Can you recall the last time we had a 20 game loser in Major League baseball? I can. It was Mike Maroth, who went 9-21 for the Detroit Tigers in 2003. Fitting, isn’t it, that Maroth did so for a Tigers team that went 43-119.
I still say wow whenever I see that record.
A few things must go right (er, wrong?) for a pitcher to lose 20 games.
First, he must be pretty bad. Maroth has since been deemed OK, but in 2003 he had a 5.73 ERA. Second, he must play for a pretty pathetic team. One of the keys to losing 20 games is not getting a lot of run support, which is more apt to happen when you’re playing for a bad team.
Third, he must have some pretty bad luck. There is definitely a luck element in baseball, although more often than not things happen as they should over the course of 162 games. But if you get a few bad bounces here and there, or a few ducksnorts fall in when perhaps they shouldn’t, you’re well on your way to losing 20 games.
Fourth, he has to get all his starts. There’s no way a pitcher can lose 20 games without getting all 30-something starts. It’s very simple.
With all that said, the season just rounded the halfway point and we have some very viable candidates to lose 20 games this year.
This one was pretty obvious, yes? Mr. Zito is 3-12 with a 5.99 ERA and plays for the Giants, who happen to be pretty bad. The good news for 20-game losing enthusiasts is Zito is going to get all his starts, the Giants are paying him too much money too sit him down.
Given Zito’s problems with walks and his 82 m.p.h. fastball, he is a prime candidate.
Odds against: 8-1.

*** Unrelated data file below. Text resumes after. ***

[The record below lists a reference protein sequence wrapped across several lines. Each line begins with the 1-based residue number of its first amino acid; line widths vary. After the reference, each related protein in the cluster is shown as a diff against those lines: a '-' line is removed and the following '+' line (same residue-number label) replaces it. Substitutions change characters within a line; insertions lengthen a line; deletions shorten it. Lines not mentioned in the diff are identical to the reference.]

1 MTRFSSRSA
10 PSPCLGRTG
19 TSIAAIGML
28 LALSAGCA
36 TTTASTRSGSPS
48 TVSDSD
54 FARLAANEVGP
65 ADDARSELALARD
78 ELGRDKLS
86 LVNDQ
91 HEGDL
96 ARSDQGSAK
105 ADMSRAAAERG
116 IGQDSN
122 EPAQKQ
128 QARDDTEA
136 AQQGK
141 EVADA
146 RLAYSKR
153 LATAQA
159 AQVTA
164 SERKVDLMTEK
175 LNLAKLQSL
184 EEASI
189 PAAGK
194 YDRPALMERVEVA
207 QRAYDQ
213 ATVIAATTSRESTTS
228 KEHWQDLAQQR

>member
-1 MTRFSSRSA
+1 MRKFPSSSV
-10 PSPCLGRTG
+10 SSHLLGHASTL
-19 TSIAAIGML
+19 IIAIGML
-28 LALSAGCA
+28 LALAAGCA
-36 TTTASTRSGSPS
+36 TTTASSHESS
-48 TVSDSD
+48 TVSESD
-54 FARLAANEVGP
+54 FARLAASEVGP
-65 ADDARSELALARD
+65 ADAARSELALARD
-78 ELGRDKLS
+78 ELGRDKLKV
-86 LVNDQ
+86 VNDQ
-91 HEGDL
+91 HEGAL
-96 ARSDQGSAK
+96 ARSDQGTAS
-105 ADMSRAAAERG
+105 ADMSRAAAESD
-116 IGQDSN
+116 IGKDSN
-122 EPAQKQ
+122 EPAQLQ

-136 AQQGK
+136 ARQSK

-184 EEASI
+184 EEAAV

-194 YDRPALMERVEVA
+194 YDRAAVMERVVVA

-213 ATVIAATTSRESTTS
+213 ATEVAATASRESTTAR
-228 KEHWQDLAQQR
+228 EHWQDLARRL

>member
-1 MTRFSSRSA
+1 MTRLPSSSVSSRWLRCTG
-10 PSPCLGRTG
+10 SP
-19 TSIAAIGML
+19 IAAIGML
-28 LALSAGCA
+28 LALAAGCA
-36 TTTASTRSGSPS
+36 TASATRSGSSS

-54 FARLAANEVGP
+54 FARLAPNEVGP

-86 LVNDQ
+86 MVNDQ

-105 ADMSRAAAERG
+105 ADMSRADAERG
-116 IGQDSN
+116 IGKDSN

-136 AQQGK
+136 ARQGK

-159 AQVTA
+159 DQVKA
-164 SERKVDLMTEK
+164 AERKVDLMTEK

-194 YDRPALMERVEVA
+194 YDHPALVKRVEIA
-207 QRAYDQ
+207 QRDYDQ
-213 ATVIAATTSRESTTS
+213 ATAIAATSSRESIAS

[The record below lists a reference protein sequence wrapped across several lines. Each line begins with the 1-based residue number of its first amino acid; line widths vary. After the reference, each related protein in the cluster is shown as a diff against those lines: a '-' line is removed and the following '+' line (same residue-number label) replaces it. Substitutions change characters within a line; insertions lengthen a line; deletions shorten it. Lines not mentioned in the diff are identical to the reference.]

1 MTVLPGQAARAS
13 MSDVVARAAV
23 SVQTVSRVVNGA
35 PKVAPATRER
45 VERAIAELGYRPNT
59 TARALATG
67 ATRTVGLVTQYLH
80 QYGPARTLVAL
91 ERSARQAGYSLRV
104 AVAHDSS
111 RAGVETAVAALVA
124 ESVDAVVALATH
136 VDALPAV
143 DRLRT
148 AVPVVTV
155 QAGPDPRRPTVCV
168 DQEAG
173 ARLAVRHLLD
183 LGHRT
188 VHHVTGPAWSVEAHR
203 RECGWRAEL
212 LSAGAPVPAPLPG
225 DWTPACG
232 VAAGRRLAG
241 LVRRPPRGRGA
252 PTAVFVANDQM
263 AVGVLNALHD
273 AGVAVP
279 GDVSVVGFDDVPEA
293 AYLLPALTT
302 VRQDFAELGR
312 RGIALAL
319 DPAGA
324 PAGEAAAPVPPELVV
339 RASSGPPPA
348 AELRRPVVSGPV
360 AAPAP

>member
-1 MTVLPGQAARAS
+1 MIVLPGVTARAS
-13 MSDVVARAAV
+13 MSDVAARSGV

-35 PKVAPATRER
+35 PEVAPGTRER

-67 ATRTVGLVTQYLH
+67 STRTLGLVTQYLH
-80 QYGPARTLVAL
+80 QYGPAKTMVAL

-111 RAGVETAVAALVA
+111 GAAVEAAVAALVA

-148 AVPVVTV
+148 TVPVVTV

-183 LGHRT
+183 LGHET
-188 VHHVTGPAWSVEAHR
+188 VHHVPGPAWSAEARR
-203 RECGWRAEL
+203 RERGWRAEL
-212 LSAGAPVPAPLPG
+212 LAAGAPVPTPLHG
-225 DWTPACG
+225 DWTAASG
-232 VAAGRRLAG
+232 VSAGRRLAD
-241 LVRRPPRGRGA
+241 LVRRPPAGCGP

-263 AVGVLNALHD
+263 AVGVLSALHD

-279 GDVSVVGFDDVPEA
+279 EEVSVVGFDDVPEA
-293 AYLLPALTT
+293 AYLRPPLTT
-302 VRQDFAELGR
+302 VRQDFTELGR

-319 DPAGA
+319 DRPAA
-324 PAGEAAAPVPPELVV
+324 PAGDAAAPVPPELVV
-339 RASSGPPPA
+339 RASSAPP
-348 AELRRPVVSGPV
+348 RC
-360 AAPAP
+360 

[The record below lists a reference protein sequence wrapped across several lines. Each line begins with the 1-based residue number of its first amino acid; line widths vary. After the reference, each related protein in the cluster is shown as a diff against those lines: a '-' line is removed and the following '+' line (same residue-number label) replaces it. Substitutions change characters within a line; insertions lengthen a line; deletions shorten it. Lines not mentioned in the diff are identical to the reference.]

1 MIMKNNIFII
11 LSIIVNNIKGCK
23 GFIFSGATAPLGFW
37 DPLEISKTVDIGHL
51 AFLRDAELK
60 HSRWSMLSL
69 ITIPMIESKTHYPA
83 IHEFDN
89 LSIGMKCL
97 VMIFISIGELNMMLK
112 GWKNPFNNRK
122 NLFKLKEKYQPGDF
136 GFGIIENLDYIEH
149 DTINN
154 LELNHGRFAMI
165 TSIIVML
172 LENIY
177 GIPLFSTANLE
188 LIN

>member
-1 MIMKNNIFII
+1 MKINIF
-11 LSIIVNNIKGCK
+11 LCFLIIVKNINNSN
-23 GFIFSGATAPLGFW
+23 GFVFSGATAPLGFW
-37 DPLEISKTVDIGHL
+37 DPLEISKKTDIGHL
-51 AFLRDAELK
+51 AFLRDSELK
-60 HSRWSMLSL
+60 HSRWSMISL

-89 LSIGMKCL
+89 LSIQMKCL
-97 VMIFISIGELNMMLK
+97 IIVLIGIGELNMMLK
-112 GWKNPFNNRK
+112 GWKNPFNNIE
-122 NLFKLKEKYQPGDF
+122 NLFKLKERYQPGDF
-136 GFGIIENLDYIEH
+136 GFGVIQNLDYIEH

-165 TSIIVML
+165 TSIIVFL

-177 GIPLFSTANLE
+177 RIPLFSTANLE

This one kind of caught me be surprise, mostly because I always thought Blanton was a fairly effective pitcher. Right now, however, he’s sitting at 4-11 with a 4.97 ERA. Yuck.
Good news: He will get his starts and most likely will go over the 200 inning mark. That bodes well, as does the fact that batters make a ton of contact against him. In just over 114 innings this year he’s given up 130 hits and struck out only 55.
Bad news: The A’s aren’t really that bad. They’re over .500, just a little bit back of the Angels, and actually have a vastly better run differential than the Halos. They should be in the thick of the race throughout.
Odds against: 37-1.
This one is interesting because Batista did some serious losing as a reliever. He started the season in the rotation, moved out, and now, apparently, is back in. He went 2 2/3 innings against the Mets on June 25 to land his record at 3-10 with a 6.53 ERA.
First off, we have to assume Batista is going to stay healthy and in the rotation. He has had some back problems and could be headed to the disabled list. Also, we have to assume his ineffectiveness won’t land him back in the bullpen at some point. This one is tricky, as you can tell.
What’s working in our favor here is he pitches in the American League East, at brutal meat grinder of a division. A few more starts against the Rays, Red Sox and Yankees and he could be well on his way to losing 20 games.
Odds against: 40-1.
I’m going to go ahead and say it: This one isn’t happening. Harang is too good. But he is 3-10 and has given up more hits than innings pitched, though his ERA is a respectable 4.47.
He has to be on the list because he has 10 losses, but Harang hasn’t pitched too terrible, as I’ve said. The Reds will definitely score some runs in support, especially at home. But if there is something to look out for it’s that Harang will get his innings — he’s the Reds’ best pitcher.
Odds against: 100-1.
Honorable mention (with 9 losses currently): Paul Byrd (Indians), Carlos Silva (Mariners) , Brad Penny (Dodgers) and John Lannan (Nationals).